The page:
“Did you know that 80 percent of people in France follow sailing?” asked MacMillan. “In France and in other sailing hotbeds, the entire 11th Hour Racing team will act as environmental champions, reaching out to communities that will respond to our messaging.”

That messaging understandably centered on ocean health during Vestas 11th Hour Racing’s 2017-18 campaign. The climate crisis — and its clear links to ocean vitality — will play a bigger role in 2021-22, alongside the push for healthier oceans.

“Climate change is negatively impacting ocean health and what we’re doing to the oceans is negatively affecting the climate,” offered MacMillan. “It is said that one out of every two breaths come from the ocean. The challenges, from marine debris to climate change-induced ocean acidification and more, are immense. How we treat the oceans and deal with climate change will determine if we make it or not. So, we will tie the two together.”


During the 2017-18 Volvo Ocean Race, teams collected more than 75 samples of water as part of the race’s Science Program to test for microplastics harmful to marine mammals like Dolphins and other fish (Photo credit: Martin Keruzoré/Volvo AB)


France will be the epicenter of 11th Hour Racing team’s efforts over the next two years. The Atlantic coastal region of Brittany will serve as the team’s technical and training base.

“Technical partner MerConcept is a corporate leader in France,” noted MacMillan. “That will give us an entrée to other sustainability-minded companies and executives in the country and throughout the EU which also expand our impact.”

Towill believes the team’s environmental ethos will provide them with technical advantages versus its competitors, from lighter weight materials to lower costs from reduced waste.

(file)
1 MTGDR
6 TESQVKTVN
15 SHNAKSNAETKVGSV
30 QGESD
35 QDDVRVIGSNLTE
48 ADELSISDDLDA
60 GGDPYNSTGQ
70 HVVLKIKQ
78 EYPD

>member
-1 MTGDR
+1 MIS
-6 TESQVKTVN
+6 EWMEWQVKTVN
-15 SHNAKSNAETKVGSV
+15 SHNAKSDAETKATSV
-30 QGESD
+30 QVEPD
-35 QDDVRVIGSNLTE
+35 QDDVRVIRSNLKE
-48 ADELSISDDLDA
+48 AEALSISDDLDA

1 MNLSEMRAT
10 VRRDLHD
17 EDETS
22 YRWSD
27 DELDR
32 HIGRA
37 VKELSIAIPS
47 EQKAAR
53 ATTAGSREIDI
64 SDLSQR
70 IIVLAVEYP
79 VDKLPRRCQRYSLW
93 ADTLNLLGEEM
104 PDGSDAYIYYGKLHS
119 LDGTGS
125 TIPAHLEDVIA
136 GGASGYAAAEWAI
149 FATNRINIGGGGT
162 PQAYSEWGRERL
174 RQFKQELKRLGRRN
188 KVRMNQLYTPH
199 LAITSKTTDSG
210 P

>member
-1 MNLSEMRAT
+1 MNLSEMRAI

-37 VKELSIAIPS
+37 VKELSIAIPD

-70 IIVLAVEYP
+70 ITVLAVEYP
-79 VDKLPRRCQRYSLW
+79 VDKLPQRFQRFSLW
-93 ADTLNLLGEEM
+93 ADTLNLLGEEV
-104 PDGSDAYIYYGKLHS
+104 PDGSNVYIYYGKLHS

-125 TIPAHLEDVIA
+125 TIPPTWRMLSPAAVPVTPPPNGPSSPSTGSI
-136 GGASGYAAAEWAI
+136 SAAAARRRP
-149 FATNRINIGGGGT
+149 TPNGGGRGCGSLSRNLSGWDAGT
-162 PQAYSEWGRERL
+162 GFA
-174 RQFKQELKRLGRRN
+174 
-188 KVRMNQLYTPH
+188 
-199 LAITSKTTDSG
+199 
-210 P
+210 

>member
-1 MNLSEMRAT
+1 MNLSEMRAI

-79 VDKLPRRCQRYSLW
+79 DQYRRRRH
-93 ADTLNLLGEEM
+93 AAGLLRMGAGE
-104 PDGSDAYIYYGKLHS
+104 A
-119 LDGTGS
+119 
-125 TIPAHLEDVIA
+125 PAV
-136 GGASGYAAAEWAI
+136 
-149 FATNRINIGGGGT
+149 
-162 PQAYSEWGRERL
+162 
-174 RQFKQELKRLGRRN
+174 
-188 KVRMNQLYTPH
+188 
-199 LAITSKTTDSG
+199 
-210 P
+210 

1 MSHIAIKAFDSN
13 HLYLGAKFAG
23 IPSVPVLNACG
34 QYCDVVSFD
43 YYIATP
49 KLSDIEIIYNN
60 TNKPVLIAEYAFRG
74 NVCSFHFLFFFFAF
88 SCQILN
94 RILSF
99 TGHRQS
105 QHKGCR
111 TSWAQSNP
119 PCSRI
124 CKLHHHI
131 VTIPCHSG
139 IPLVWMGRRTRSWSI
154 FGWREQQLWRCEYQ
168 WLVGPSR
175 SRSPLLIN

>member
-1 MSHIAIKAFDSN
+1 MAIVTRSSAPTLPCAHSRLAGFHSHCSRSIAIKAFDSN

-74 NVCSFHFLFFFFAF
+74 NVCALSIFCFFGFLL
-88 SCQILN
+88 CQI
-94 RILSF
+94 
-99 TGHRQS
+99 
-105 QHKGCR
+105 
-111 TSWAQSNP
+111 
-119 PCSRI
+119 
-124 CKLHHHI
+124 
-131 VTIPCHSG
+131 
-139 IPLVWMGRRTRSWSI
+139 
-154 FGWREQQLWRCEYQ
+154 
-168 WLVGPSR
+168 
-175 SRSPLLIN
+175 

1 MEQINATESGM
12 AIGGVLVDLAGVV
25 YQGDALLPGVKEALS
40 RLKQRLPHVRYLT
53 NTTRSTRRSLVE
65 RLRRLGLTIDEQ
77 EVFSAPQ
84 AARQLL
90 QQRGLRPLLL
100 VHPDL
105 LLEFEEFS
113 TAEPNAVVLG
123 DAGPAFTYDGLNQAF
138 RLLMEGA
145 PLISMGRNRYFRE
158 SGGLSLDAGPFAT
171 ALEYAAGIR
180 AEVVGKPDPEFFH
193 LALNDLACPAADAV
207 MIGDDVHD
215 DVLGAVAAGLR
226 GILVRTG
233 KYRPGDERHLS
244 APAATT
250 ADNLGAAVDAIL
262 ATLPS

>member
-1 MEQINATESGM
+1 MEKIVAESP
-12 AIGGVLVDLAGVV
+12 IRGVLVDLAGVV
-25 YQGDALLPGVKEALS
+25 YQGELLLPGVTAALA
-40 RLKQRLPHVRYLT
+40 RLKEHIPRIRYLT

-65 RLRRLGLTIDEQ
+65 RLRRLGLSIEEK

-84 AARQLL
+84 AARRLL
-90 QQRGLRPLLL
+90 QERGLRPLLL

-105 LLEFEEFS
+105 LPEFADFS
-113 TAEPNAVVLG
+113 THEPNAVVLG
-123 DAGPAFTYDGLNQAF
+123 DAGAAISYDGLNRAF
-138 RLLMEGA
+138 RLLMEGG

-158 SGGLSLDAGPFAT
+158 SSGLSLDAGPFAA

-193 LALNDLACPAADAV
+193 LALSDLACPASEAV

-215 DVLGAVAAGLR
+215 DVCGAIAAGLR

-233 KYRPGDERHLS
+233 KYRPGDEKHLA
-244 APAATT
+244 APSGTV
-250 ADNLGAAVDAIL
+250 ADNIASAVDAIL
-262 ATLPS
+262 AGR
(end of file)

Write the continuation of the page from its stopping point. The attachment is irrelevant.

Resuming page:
That is an advantage the 11th Hour Racing team is happy give away.

“We know that applying a sustainability lens makes our boat faster,” Towill shared. “But we are fine if the other boats try to copy us because that will be better for the oceans. And that will spur us on to find more environmentally-based technical edges which will help us win the race versus the other boats on the water and against ocean degradation and climate change.”



11th Hour Racing also is in favor of other teams in The Ocean Race taking meaningful pro-environmental actions.

In addition to being a primary sponsor of and technical advisor to the 11th Hour Racing team, the Newport, RI-based organization is also working with organizers of The Ocean Race for a second consecutive cycle. It will host between eight and ten Ocean Summits over the next two years, with the first taking place on September 20 in Genoa, Italy.

But for now, the team is showing the environmental way among The Ocean Race entries.

“Mark (Towill) and Charlie (Enright) are tenacious,” remarked MacMillan. “This was in evidence during the last Ocean Race, when they continued to the finish despite mishaps¹ that would’ve stopped almost anyone else. And they will display that tenacity from now until the end of the 2021-22 Ocean Race in the fights for ocean health and against climate change.”


GSB’S Take: I am glad the 11th Hour Racing team has set audacious objectives for its 2021-22 campaign: Win the Ocean Race and significantly increase their positive environmental impacts.

The first goal is simple to understand if super-difficult to achieve.  

But the second is hazier: what would winning — and winning BIG —  on ocean health and climate look like?

Mark Towill, Charlie Enright and 11th Hour Racing are working towards developing measurable and meaningful environmental goals for the 2021-22 campaign across a wide range of metrics.

The metric GSB is most interested in is the growth in the away-from-shore audience because 1. Its size dwarfs that of the on-shore audience and, 2. We need massive global grassroots mobilizations to successfully take on our existential ocean health and climate crises.

With that in mind, GSB challenges the 11th Hour Racing team to set a goal of at least doubling its away-from-shore audience numbers versus 2017-18.

Now let’s go win!


¹ The Vestas 11th Hour Racing team was able to finish despite being involved in an accidental collision with a fishing boat outside of Hong Kong that resulted in one fatality and then suffering a broken mast off of the Falkland Islands.